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Read my latest blog post on Psychology Today titled, "Don't Call Harvey Weinstein a Sex Addict: What We Label Things Matters"
Read my latest blog post on Psychology Today titled, "Don't Call Harvey Weinstein a Sex Addict: What We Label Things Matters"

With all the recent media attention on the Harvey Weinstein scandal—numerous revelations by movie stars about the powerful Hollywood film producer’s sexual harassment and assault habits—we’re seeing many references to his behavior as “sex addiction.” Cleverly, Weinstein has taken the easy path—rehab instead of prison—checking himself into expensive “sex-addiction rehab” programs for the foreseeable future.

Morality and justice aside, I have long ago abandoned the “sex-addiction” terminology. It is nothing more than an oversimplified and misleading term like “nervous breakdown,” a pop-culture catchall that does nothing to get to the important issues out-of-control behaviors. I say this as a therapist who years ago was in the sex-addiction industry trained with therapy concepts and practices. However, when I discovered the concept of healthy sexuality and trained with the American Association of Sexuality Educators, Counselors, and Therapists (AASECT), I abandoned the term and treatment of “sex addiction,” as well as the methods I been taught to deal with it. I now use treatment methods which are strength-based more helpful for those struggling with sexual behaviors.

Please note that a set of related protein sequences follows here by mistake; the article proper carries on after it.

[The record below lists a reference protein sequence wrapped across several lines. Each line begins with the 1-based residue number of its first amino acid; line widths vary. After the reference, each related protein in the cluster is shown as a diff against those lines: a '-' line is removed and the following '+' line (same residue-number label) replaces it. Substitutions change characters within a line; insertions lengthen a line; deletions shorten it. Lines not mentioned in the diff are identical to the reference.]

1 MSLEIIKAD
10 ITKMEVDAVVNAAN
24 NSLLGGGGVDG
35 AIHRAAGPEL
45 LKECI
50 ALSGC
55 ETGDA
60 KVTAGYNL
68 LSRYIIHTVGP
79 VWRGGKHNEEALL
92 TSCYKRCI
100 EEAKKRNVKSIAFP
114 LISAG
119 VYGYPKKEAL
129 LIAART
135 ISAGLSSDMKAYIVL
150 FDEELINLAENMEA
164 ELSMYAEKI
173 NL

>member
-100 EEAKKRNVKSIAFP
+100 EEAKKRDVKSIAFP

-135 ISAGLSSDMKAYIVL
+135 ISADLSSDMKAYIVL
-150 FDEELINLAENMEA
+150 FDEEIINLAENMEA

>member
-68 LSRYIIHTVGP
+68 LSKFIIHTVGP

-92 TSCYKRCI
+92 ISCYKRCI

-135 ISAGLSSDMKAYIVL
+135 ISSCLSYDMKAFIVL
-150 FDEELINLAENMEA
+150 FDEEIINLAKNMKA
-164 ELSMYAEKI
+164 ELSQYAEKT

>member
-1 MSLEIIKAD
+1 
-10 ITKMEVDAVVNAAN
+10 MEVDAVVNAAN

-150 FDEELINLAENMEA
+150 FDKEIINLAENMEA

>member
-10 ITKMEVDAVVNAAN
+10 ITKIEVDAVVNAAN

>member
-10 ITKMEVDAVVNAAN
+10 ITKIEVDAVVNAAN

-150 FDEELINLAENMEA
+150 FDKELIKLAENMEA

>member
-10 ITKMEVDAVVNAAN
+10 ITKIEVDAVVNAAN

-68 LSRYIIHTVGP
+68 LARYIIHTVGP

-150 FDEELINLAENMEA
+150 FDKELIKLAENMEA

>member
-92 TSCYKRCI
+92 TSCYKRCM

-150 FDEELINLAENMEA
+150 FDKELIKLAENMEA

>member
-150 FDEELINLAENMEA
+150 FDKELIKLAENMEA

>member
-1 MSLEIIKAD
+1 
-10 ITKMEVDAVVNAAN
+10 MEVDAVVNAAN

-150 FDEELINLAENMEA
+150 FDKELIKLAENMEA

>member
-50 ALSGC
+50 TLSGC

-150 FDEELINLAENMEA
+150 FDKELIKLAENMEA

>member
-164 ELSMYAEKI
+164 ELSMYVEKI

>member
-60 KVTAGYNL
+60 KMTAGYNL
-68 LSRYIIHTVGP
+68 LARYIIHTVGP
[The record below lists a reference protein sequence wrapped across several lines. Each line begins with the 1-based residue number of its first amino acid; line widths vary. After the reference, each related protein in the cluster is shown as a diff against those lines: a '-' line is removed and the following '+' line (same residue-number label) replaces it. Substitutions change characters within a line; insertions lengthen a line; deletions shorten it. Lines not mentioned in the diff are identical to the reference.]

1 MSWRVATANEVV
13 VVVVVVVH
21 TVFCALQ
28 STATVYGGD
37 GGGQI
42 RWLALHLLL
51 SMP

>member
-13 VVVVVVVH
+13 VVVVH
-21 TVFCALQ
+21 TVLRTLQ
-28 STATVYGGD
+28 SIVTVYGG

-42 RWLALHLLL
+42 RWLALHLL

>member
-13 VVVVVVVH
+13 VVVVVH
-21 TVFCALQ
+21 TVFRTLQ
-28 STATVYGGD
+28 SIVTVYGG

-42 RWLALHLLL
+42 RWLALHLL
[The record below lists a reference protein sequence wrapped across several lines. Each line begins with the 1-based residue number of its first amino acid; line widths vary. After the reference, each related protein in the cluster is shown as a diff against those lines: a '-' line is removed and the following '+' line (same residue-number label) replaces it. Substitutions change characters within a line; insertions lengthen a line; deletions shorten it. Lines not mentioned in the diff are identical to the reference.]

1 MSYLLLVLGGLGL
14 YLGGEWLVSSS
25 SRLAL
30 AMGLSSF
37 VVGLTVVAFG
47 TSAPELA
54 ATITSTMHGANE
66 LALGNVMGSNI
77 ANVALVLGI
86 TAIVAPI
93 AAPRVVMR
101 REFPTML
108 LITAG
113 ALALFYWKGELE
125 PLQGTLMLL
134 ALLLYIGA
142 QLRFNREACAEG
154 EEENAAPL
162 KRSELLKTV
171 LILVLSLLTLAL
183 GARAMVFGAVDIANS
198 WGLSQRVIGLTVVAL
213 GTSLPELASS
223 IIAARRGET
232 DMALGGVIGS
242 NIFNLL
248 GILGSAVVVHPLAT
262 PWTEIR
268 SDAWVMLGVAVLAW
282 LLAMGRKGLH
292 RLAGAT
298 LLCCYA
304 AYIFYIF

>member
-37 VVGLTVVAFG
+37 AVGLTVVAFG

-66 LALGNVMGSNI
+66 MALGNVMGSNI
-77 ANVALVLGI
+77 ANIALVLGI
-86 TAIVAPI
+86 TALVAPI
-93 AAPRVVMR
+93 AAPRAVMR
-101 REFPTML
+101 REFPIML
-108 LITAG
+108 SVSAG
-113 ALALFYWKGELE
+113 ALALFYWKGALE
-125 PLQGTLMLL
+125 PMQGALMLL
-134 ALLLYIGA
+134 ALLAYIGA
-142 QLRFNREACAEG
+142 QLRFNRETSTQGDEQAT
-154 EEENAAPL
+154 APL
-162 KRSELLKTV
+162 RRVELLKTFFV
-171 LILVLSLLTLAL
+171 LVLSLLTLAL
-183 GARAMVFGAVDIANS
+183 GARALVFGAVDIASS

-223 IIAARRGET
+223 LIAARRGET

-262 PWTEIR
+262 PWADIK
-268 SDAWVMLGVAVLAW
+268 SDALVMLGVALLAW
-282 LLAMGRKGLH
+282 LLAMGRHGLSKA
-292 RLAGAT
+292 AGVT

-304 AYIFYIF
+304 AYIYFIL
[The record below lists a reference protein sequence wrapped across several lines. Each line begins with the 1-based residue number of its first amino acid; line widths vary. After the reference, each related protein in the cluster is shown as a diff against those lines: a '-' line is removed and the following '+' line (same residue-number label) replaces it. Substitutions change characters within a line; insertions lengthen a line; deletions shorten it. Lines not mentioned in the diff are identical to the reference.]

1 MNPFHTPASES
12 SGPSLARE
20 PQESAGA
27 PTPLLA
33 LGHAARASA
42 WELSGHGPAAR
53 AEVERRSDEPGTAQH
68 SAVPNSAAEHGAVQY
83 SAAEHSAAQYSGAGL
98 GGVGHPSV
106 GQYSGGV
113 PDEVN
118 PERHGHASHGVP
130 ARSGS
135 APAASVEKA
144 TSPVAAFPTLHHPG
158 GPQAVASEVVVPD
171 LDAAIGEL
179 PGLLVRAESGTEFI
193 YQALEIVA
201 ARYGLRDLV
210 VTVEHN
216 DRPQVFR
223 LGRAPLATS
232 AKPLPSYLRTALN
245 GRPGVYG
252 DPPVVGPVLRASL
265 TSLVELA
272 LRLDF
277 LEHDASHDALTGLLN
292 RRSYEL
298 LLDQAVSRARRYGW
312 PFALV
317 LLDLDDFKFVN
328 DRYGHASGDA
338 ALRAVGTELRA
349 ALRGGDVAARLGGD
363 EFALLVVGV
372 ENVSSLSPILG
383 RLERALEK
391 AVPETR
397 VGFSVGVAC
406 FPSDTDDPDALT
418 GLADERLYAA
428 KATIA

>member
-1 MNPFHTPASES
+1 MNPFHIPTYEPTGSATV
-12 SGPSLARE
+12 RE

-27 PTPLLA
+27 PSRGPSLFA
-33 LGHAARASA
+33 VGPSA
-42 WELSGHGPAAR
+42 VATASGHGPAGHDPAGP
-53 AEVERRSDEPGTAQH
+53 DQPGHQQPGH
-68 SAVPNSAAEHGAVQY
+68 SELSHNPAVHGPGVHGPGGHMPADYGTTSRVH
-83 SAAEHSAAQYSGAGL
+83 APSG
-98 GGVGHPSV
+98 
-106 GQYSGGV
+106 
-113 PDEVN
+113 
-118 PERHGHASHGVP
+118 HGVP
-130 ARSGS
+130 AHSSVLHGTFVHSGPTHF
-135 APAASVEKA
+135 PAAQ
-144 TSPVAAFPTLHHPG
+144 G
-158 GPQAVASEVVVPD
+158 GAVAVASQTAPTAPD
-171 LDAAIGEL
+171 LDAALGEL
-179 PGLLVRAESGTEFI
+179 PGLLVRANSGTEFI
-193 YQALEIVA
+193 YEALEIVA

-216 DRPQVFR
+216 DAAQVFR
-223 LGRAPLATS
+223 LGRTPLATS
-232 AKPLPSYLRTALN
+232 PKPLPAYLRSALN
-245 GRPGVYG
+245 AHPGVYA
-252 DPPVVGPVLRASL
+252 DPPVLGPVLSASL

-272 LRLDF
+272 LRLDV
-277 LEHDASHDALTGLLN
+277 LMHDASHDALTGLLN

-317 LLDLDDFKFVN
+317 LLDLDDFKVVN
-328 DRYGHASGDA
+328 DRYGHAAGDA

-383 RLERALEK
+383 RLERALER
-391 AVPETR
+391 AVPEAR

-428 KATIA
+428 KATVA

All too often everything from having extramarital affairs to watching porn to desiring different sexual experiences with a reluctant spouse or partner is lumped together under the umbrella of “sex addiction.” In the sex addiction industry, they are even trying to include sex-offending behaviors under this umbrella, but someone who is experiencing out-of-control behaviors is not necessarily a sex offender.

People like Weinstein who sexually offend and perpetrate others have a much different pathology going on than people who struggle with conflict around sexual behaviors such as too much masturbation or pornography use. And, in a broader sense, calling someone who acts on an unwilling victim a sex addict rather than a predator blurs the line between predation and what may even be normal, if misunderstood, sexual interests that doesn't cross a line of harming others.

Labels and words matter.

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